Like most people, I prefer to sleep in my own bed, especially prior to a race. But there is one race on my yearly schedule that is about a two hour drive from home that is worth changing the routine. Located in Hood River Oregon, on the Columbia River Gorge, this half and full is a destination race, with a great location and friendly vibes all around. I believe this was my fourth time at this event, though I missed last year. Having only done the half, it was not a new experience. The course is challenging, but very scenic. Minimal time running on the road really makes this a good run for the head and body.
Due to lack of planning, I was not able to get a room in Hood River, instead staying in The Dalles about 30 minutes away on I-84. With the 9:30 half start, it still did not require an early waking even though my nerves had me out of bed by 5:30. The upside of an early waking was more freedom in regards to breakfast choices, allowing me to fuel for success without worry of an upset stomach. Previous experience with this event led me to be comfortable with utilizing the day of event packet pick up, collecting my bib and assorted goodies after standing in line under a large tent for five minutes. With the weather in the Gorge being notoriously unpredictable, it was fun to enjoy no wind and temperatures in the low 50s prior to the race start. There was fruit for sampling on the tables and music playing as people started to congregate and go through their pre race routine. This was my first half since the spring so I was approaching it as a longer tempo run. The key was to run comfortably without aggravating recently subsided injuries. I kept this in mind by staying warm for as long as possible and keeping my warm up to a half mile easy jog around the parking area.
When it was time to line up I got into the chute, walking to the front of the start. There were a couple competitors that looked challenging and it was a task to keep my race strategy in mind. It would be too easy to succumb to the excitement, charging off the line with an aggressive start and burn out far too early. After the gun went off several runners got in front, most notably one in a Lewis and Clark singlet that I was pegged for a challenger at the start. By the time we got into Hood River, he was the only one in front of me, and slowly increasing the gap. I passed on the challenge to chase him and instead got comfortable. The first three miles of this course are a climb, starting with sweeping curves and then settling down into a gradual rise. It’s a challenging start and my approach was to climb at moderate effort meaning my muscles would feel it but I would not breathe heavy.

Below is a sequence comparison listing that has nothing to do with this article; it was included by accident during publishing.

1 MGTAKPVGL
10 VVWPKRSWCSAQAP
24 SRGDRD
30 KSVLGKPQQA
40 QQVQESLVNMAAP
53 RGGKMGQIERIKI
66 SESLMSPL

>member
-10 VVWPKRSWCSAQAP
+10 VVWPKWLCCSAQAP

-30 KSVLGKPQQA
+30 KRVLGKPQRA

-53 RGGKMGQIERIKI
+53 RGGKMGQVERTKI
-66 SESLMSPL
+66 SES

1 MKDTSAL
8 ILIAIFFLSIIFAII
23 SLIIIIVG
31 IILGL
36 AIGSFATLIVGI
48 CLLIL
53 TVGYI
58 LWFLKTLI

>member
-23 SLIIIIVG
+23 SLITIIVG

From about the two mile mark to the turnaround I ran alone. The forest is rather quiet (for a half deaf guy), with occasional bird calls and sounds of the interstate far below. The fall foliage is amazing, as is the regular views of the river and sights of the Washington side of the Gorge. It’s easy to get distracted by the views and forget how many miles have passed. There were two water stations before the turnaround, with the attendants cheering us on. The most unique part of the race is the portion spent in a tunnel just prior to the end point, as we experience it twice. Once heading back, it was fun to exchange cheers and thumbs ups with those heading in the opposite direction. The support here is something else, as it is unique and empowering to hear participants yelling and cheering, which spurs me to hit speeds bordering inadvisable as the last 5 miles are nearly all downhill.
The last section is the steepest and it is easy to get carried away. The crashing reality hits once the course enters town, leveling out and then climbing for a block. I didn’t feel as bad as I have in years past, but those last three climbs in town may be the worst due to their location. After traveling under the interstate, the finish takes us back to the park and into the welcoming finishing chute.
Recovery was aided with strawberries and bananas before the cool down run. Then it was time for more hearty fare, including tacos and chocolate. There were plenty of tables and chairs for everyone and it was fun to chat with friends as they came in. There was a station in the corner with the live race results to check before the awards ceremony.
Columbia Gorge Half Marathon and Full Results
Find the full results here
Women’s overall leaders
- Jamie Gibbs 35, 1:23:58
- Hope Hill 26, 1;24;06
- Jen Lillemon 33, 1:25:18
Men’s overall leaders
- Blake Slattengren 22, 1:10:54
- Brian Bernier 35, 1:15:39
- Brian Arfman 26, 1:22:09
Women’s overall leaders
- Laura Bauer 39, 3:14:59
- Leah Brown 31, 3:16:44
- Tamara Starr 36, 3:17:36
Men’s overall leaders
- Scott Voyles 34, 2:55:25
- Hiromitsu Namba 49, 2:56:19
- Tom Stadelman 36, 3:03:12